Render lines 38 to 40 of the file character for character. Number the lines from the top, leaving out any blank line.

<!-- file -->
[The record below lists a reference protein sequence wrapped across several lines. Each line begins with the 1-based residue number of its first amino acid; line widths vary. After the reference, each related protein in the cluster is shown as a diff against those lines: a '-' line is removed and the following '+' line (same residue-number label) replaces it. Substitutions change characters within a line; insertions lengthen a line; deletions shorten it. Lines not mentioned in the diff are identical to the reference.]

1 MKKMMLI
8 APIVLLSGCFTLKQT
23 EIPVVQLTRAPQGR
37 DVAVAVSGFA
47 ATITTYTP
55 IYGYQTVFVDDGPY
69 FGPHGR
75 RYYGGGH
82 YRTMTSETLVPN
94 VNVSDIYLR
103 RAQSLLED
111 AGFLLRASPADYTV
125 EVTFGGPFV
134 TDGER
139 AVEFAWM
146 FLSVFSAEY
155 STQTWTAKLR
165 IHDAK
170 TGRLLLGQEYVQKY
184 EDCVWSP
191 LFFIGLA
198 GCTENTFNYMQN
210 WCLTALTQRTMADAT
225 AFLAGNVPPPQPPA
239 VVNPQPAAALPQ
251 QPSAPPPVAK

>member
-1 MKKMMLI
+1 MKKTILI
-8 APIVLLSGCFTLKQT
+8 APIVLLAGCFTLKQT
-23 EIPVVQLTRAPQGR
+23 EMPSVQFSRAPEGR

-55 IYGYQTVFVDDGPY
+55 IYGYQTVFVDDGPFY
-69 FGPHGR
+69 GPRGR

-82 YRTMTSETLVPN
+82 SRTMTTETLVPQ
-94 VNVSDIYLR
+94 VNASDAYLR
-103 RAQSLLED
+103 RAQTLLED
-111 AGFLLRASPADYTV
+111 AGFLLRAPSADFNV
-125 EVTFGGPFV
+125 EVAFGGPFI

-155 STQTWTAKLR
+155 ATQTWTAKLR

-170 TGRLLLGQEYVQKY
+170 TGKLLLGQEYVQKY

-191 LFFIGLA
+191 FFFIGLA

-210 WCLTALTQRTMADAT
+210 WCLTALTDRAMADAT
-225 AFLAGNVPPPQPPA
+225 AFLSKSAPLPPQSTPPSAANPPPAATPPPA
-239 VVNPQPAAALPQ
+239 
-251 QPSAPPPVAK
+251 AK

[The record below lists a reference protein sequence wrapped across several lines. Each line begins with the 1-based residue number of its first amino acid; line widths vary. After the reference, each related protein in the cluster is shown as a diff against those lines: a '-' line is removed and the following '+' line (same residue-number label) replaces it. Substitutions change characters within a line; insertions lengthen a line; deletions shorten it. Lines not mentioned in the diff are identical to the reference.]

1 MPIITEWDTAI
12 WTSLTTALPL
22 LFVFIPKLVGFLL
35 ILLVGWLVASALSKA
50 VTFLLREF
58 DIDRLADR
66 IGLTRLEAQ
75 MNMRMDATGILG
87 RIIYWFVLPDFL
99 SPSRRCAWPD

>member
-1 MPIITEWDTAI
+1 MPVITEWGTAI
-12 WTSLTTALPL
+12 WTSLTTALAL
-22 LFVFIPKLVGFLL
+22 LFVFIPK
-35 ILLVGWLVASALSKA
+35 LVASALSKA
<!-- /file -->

+69 GPRGR

-82 YRTMTSETLVPN
+82 SRTMTTETLVPQ